This technical information has been contributed by
Swissline Precision Mfg., Inc.

CNC Swiss Turn Specialist Turns Out Aerospace Parts with Stringent Requirements

Swiss CNC Parts

CUMBERLAND, R.I.--Precision machining of various custom parts--many of them manufactured on state-of-the-art CNC Swiss and Okuma turning centers--is all in a day's work for Swissline Precision Manufacturing. In business since 1965, Swissline Precision specializes in machining high-quality parts for industries that include medical, electronics, hardware, and aerospace. The company operates a modern 36,000-square-foot plant in Cumberland, R.I., with 53 full-time employees, and is currently certified to ISO 9001 and ISO 13485 for medical devices. In its work for the aerospace/aviation industry, the company is a tier-2 supplier that handles subcontract work for other contract manufacturers.

"The next certification that we're going for will be for aerospace," says Mike Chenevert, manufacturing engineer at Swissline Precision. "Although we make component parts for aircraft, the companies we work for in aerospace seldom disclose what the parts will be used for. We deal with a lot of close tolerances and exotic engineered materials, like Inconel®, Hastelloy®, Alloy 52, and titanium. These exotic alloys are important for aerospace and aviation work because they have high tensile strengths, and high heat and cold temperature capabilities."

Swissline Precision ( uses CNC Swiss turning and standard turning and milling equipment to turn out an abundance of precision parts and components, including cable connector ends for fiber optic components that go into a satellite. These parts need to be completely burr-free and highly polished. Swissline also makes cylinders that control the hydraulic flaps on airplanes, and rivets that hold together important structures.

"We do parts that are as small as 1mm, up to parts that are 1.5 inches in diameter, so we can do a wide range of part sizes with our Swiss machines," says Mike Chenevert. "We can also make larger parts with our standard machines, with an 8-inch chuck."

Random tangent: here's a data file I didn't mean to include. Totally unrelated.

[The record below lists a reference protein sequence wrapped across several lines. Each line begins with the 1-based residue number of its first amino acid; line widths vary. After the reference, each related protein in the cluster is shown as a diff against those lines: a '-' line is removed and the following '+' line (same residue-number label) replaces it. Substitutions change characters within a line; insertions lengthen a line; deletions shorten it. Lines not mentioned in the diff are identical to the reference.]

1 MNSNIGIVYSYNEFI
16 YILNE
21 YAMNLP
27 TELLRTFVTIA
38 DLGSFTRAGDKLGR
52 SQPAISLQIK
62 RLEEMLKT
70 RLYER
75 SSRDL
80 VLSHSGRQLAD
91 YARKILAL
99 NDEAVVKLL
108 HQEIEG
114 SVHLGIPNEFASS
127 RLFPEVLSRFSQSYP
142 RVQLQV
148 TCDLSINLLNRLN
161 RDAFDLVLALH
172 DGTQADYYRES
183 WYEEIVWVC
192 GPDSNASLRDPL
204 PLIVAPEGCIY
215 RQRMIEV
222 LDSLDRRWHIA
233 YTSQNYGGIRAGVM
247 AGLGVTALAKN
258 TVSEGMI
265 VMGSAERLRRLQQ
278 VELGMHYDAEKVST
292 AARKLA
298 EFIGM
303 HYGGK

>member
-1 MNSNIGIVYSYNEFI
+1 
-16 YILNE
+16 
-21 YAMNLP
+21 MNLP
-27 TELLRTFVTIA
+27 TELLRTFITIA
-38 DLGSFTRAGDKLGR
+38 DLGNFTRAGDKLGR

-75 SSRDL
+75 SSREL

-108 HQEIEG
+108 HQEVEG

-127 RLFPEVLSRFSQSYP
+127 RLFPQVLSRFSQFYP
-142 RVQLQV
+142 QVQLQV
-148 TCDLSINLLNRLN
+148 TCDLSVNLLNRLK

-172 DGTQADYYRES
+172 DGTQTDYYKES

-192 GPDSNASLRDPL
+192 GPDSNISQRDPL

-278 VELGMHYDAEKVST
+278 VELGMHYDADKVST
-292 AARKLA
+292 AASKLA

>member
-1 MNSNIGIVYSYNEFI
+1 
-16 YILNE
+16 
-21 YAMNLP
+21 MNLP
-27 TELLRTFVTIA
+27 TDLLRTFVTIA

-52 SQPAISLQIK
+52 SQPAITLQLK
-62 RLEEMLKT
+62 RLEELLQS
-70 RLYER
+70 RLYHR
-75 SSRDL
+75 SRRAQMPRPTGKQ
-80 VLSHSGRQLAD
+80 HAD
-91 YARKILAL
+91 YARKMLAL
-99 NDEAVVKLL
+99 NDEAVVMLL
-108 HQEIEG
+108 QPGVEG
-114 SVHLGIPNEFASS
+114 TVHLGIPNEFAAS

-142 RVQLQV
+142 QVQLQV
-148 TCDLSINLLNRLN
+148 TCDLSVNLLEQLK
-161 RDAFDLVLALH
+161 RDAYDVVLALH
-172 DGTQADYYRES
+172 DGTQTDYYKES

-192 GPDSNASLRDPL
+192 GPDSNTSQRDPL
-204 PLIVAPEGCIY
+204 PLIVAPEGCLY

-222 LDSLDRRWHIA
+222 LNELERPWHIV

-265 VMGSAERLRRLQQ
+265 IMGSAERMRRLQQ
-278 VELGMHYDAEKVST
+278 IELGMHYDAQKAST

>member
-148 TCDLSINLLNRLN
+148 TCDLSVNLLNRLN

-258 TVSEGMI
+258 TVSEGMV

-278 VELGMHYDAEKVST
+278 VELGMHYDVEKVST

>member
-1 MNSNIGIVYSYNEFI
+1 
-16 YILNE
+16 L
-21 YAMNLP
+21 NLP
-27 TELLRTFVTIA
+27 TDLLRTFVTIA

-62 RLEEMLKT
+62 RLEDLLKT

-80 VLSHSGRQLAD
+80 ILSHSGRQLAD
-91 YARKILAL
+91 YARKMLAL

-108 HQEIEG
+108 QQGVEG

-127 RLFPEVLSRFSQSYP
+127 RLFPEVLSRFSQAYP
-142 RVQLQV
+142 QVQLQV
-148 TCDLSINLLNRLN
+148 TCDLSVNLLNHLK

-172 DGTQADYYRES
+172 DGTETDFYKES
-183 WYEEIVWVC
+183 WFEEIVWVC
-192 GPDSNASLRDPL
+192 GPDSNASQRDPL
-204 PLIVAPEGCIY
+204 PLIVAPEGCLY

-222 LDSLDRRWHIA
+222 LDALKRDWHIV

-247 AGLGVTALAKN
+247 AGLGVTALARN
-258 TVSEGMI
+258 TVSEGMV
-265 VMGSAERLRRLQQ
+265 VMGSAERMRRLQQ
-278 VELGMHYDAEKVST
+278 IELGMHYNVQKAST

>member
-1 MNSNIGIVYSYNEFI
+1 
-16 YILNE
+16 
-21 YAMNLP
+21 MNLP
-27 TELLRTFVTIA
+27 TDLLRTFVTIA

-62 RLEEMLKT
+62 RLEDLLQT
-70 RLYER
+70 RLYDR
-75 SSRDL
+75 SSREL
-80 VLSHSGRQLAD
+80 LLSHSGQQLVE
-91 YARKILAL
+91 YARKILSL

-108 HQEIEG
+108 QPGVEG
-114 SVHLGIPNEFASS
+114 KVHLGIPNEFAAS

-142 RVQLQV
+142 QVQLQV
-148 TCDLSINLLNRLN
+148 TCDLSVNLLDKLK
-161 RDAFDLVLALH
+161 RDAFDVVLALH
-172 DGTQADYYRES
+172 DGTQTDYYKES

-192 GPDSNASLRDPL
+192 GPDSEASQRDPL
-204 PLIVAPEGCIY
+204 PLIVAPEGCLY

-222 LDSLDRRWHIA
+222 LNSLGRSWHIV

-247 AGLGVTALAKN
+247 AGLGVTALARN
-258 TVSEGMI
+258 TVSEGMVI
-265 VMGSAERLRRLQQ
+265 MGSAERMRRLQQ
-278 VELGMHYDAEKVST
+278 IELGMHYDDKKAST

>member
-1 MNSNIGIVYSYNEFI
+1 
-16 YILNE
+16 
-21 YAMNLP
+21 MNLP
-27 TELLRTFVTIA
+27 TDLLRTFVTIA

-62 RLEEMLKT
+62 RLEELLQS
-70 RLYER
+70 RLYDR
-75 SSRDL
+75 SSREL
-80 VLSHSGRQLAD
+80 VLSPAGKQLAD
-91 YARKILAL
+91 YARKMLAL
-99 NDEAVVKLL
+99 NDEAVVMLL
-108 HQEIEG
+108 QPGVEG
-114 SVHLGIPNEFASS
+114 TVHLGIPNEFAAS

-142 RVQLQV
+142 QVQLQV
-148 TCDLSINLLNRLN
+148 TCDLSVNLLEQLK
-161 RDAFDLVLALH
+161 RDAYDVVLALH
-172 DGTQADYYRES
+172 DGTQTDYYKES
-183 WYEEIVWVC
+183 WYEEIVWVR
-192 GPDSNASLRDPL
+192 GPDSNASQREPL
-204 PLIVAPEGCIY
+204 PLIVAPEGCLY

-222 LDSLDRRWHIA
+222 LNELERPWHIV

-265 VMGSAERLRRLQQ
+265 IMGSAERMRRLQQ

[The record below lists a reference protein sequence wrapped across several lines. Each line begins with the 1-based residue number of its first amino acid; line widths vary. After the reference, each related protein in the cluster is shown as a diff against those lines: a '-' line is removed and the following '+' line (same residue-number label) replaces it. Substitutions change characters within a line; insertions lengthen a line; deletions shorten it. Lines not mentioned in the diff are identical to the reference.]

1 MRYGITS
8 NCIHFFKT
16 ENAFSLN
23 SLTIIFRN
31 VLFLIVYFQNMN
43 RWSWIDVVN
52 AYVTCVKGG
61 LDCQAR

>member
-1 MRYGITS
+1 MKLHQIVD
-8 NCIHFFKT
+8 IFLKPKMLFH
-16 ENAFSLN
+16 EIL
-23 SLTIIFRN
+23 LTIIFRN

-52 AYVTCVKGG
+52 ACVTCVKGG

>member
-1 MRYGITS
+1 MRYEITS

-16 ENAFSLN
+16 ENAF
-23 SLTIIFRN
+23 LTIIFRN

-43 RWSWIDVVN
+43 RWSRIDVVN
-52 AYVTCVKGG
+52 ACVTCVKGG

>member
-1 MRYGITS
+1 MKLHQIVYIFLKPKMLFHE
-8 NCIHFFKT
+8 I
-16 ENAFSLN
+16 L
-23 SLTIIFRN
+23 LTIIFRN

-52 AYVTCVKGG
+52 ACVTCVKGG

Some of the alloys, such as beryllium copper, are used for small components on circuit boards for unmanned aerial vehicles (UAVs). In addition to being extremely small, the parts have very stringent tolerances. "You can fit thousands of these parts in your hand because they're so small," notes Chenevert.  "They have a 0.006 slot, a 0.0020 ID groove, and a 0.0030 hole in the part. During machining, we spread out the fingers on the parts. We send them out to be heat treated and gold-plated, since the conductivity needs to be very high."

Swissline Precision President David Chenevert cites the company's "full understanding of customers' requirements" and ability to immediately respond to their needs as major advantages that it provides to manufacturers in the aerospace/aviation industry. In addition, he says, the company's knowledge of how to manufacture precision component parts in the aerospace environment goes back some 25 years.

"We are a U.S.-based aerospace operation with extensive knowledge of aerospace materials and processes," he says. "Our experience and continued investment in the latest CNC-Swiss equipment to produce components with very tight tolerances and exotic materials, our use of continuous improvement, and our MRP system and lean initiatives to reduce cost and overhead, allow us to compete with overseas manufacturers."

This technical information has been contributed by
Swissline Precision Mfg., Inc.

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